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The Cryosphere An interactive open-access journal of the European Geosciences Union
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Discussion papers
https://doi.org/10.5194/tc-2018-294
© Author(s) 2019. This work is distributed under
the Creative Commons Attribution 4.0 License.
https://doi.org/10.5194/tc-2018-294
© Author(s) 2019. This work is distributed under
the Creative Commons Attribution 4.0 License.

Research article 16 Jan 2019

Research article | 16 Jan 2019

Review status
This discussion paper is a preprint. It is a manuscript under review for the journal The Cryosphere (TC).

Thermal conductivity of firn at Lomonosovfonna, Svalbard, derived from subsurface temperature measurements

Sergey Marchenko1, Gong Cheng2, Per Lötstedt2, Veijo Pohjola1, Rickard Pettersson1, Ward van Pelt1, and Carleen Reijmer3 Sergey Marchenko et al.
  • 1Uppsala University, Department of Earth Sciences
  • 2Uppsala University, Department of Information Technology
  • 3Utrecht University, Institute for Marine and Atmospheric Research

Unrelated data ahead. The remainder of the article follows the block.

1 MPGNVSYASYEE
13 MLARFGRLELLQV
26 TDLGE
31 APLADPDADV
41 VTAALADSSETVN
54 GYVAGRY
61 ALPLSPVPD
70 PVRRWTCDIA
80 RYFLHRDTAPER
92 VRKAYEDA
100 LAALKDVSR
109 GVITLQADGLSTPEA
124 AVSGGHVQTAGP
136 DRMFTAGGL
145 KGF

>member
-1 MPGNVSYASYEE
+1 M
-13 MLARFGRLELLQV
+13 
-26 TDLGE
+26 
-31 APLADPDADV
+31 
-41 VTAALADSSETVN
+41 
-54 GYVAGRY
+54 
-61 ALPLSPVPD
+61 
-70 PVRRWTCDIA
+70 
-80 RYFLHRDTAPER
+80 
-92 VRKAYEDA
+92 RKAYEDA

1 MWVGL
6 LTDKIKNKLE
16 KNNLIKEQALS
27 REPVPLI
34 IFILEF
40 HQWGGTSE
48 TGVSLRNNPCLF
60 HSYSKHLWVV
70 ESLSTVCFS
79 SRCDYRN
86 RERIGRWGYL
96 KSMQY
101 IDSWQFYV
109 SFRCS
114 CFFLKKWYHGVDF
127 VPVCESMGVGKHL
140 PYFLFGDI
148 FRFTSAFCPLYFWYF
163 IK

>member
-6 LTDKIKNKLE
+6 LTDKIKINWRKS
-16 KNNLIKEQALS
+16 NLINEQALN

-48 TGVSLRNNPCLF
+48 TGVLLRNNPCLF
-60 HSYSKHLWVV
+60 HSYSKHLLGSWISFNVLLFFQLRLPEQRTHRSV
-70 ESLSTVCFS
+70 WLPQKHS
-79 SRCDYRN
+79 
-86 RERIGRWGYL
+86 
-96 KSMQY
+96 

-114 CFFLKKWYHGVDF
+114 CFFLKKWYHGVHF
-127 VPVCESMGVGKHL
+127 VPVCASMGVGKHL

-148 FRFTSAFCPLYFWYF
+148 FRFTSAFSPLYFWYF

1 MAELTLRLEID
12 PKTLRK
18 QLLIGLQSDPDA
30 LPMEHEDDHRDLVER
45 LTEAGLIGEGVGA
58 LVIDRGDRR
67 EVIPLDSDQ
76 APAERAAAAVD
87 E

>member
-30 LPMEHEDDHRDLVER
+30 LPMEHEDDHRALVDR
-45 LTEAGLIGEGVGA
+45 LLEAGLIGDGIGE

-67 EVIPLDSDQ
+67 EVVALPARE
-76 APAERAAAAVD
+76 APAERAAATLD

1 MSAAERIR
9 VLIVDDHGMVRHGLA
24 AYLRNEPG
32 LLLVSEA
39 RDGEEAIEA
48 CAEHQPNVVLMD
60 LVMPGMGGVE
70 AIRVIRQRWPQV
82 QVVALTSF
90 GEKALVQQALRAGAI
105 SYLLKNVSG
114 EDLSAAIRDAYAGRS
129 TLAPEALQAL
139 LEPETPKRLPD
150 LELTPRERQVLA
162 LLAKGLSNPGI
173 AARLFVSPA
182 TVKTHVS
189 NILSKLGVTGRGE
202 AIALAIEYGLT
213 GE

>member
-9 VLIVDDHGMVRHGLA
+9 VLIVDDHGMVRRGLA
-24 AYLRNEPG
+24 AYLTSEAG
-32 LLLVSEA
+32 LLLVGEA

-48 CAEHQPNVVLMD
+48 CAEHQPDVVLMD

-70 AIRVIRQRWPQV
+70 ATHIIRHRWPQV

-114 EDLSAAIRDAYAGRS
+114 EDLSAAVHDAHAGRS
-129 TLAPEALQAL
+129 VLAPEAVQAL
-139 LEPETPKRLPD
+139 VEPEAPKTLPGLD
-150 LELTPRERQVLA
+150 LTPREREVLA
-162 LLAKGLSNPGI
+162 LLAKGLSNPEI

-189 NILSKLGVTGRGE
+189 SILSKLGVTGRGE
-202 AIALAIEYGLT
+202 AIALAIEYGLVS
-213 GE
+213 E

Abstract. Accurate description of snow and firn processes is necessary for estimating the fraction of glacier surface melt that contributes to runoff. Most processes in snow and firn are to a great extent controlled by the temperature therein and in the absence of liquid water, the temperature evolution is dominated by the conductive heat exchange. The latter is controlled by the effective thermal conductivity k. Here we reconstruct the effective thermal conductivity of firn at Lomonosovfonna, Svalbard, using an optimization routine minimizing the misfit between simulated and measured subsurface temperatures and densities. The optimized k* values lie in the range from 0.2 to 1.6 J (s m K)−1 increase downwards and over time. The results are supported by uncertainty quantification experiments, according to which k* is most sensitive to systematic errors in empirical temperature values and their estimated depths, particularly in the lower part of the vertical profile. Compared to commonly used density-based parameterizations our k values are consistently larger, suggesting a faster conductive heat exchange in firn.

Sergey Marchenko et al.
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Short summary
Thermal conductivity (k) of firn at Lomonosovfonna, Svalbard, is estimated using measured temperature evolution and density. The optimized k values (0.2–1.6 W/(m K)) increase downwards and over time and are most sensitive to systematic errors in measured temperature values and their depths, particularly in the lower part of the profile. Compared to density-based parameterizations our k values are consistently larger, suggesting a faster conductive heat exchange in firn.
Thermal conductivity (k) of firn at Lomonosovfonna, Svalbard, is estimated using measured...
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